By: Michael Engle
“Sustainable seafood” generally refers to the ideals of respecting certain seasons, not taking too many fish out of the sea at one time, and/or determining minimum and maximum sizes of legal catch. Normally, when an animal is killed or fished, its culinary yield is limited to a resulting number of meat portions, plus a batch of stock made by boiling the leftover bones. What if, almost like a perennial flower, the same individual animal could be fished repeatedly for food? Not only does this concept exist in real life, but it is a culinary tradition in Miami Beach, FL.
The Florida stone crab is one of the most unique regional foods in the USA. Unlike the Delaware blue crab, there is almost no meat in the stone crabs’ bodies. To compensate for their meatless bodies, the stone crabs’ claws, which, in the wild, are strong enough to crush an oyster’s shell, are prized as delicacies. Stone crabs occasionally lose their limbs to predatory attacks; however, since their claws regenerate in a year’s time, the crabs can survive with one or–theoretically–no remaining claws. The Florida stone crab is fished with a similar strategy, in order to mutually cater to the restaurants and the pool of wild crabs. Because these techniques closely resemble natural processes, it is questionable to suggest any animal cruelty in the harvesting of stone crab claws.
Crab claws are specifically amputated so that the diaphragm between the body and claw is left intact. If done properly, the crabs will lose a minimal amount of blood in the process, and the wound will heal quickly. Consequently, bad cuts will result in a greater loss of blood, and longer odds of survival. Single-amputee crabs have a 75% chance of survival, while double-amputees only have a 50% chance. Furthermore, if a crab survives the following year, its newly-matured claw will always be bigger than last year’s claw.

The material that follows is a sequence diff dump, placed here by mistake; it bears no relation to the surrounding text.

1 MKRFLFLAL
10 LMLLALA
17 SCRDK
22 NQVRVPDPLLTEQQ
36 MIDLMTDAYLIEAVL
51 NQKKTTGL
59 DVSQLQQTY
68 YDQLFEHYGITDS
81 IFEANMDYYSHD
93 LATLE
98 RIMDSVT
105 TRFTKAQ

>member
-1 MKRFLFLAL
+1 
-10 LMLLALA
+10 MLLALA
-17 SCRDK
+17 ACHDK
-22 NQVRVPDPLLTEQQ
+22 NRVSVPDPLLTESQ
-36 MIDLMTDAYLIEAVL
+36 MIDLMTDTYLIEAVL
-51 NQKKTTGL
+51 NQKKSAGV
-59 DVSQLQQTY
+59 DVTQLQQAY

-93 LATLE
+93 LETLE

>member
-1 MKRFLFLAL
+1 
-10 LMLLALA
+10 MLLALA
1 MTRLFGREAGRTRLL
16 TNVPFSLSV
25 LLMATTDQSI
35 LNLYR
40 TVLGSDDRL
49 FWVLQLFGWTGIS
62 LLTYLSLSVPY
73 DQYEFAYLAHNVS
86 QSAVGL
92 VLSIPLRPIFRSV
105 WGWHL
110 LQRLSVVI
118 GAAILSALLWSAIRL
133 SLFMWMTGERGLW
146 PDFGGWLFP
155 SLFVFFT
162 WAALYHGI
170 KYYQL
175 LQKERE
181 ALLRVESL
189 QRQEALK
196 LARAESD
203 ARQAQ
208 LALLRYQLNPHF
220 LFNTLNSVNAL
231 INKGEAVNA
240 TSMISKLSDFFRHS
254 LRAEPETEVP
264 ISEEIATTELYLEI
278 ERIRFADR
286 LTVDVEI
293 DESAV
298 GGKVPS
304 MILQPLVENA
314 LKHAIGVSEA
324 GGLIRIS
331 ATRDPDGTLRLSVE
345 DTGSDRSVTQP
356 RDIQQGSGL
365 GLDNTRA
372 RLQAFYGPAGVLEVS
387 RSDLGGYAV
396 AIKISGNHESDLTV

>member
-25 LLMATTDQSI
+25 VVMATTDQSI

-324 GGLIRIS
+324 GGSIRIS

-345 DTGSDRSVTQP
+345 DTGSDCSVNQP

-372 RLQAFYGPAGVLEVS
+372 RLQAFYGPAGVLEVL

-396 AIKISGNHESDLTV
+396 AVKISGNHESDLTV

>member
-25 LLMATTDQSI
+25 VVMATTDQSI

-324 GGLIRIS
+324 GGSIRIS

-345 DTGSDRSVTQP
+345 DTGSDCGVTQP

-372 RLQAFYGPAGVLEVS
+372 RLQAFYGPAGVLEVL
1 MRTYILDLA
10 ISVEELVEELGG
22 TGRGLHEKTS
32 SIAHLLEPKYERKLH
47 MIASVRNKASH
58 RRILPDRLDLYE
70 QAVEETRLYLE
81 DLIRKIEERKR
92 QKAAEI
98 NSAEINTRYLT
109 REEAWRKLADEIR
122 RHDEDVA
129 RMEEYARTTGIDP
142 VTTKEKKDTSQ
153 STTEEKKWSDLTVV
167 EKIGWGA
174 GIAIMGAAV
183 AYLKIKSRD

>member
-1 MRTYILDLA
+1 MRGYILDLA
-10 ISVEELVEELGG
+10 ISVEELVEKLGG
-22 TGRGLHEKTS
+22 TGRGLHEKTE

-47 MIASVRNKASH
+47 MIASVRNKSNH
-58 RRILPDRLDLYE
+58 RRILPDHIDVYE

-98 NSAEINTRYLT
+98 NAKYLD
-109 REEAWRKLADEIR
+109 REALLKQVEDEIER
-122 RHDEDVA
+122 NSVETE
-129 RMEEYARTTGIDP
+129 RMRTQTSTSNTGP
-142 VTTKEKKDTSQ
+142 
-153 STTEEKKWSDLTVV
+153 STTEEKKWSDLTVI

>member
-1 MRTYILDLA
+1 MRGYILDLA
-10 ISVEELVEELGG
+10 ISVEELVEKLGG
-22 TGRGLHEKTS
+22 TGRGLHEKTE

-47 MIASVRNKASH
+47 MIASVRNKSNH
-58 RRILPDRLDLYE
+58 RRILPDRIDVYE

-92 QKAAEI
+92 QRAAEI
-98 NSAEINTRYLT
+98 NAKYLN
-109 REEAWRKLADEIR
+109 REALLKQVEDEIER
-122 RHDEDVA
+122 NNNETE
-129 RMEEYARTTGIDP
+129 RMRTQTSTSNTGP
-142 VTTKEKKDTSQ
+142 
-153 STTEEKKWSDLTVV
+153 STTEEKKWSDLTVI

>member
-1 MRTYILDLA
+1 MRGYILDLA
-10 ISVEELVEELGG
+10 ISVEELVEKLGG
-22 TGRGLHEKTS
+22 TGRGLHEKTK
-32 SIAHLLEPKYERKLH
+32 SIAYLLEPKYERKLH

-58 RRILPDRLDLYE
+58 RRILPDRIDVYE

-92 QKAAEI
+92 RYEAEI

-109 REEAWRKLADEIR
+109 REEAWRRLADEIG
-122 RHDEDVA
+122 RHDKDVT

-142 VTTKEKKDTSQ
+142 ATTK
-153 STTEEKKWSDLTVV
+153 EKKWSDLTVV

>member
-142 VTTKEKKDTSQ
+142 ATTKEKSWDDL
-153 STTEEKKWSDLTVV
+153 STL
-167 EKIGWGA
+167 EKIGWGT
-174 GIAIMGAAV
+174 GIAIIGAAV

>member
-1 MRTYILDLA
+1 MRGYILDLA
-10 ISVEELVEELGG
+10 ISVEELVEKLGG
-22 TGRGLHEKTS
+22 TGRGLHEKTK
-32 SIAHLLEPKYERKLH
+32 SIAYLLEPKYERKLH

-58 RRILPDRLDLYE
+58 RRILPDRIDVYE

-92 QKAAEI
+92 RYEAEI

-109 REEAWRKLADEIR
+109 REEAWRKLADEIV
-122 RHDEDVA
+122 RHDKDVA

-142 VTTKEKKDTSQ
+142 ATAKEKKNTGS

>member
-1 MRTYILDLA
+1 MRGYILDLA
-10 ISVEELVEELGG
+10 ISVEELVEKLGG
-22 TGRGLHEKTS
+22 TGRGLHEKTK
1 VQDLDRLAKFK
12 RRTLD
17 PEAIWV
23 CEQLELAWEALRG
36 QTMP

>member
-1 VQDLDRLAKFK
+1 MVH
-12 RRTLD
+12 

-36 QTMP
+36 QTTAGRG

Despite the unique nature of stone crab claw harvesting, there are still plenty of standards in place. By law, crab claws must measure 2.75 inches (70 mm), from the tip of the claw to the first joint, for the crab to be considered mature enough to be fished. In addition, there is an annual moratorium on stone crab fishing, from May 15 to October 15. Aside from these rules, it is proper technique to cook the claws briefly, and immediately upon collection. Once pre-cooked, the claws may be chilled before reheating for service. This allows the crabmeat to remain tender, while preventing it from sticking to the shell.
One of the oldest, and most famous, stone crab establishments is Miami’s Joe’s Stone Crabs. In addition to its key lime pies, Joe’s ships its crab claws worldwide, so you don’t have to travel to Florida in order to try them. But the question remains: would you eat Florida Stone Crabs knowing the harvesting techniques behind them?
What do you think? Is Florida Stone Crab harvesting animal cruelty or just a technique resembling a natural process?
Photo: Andrea Westmoreland
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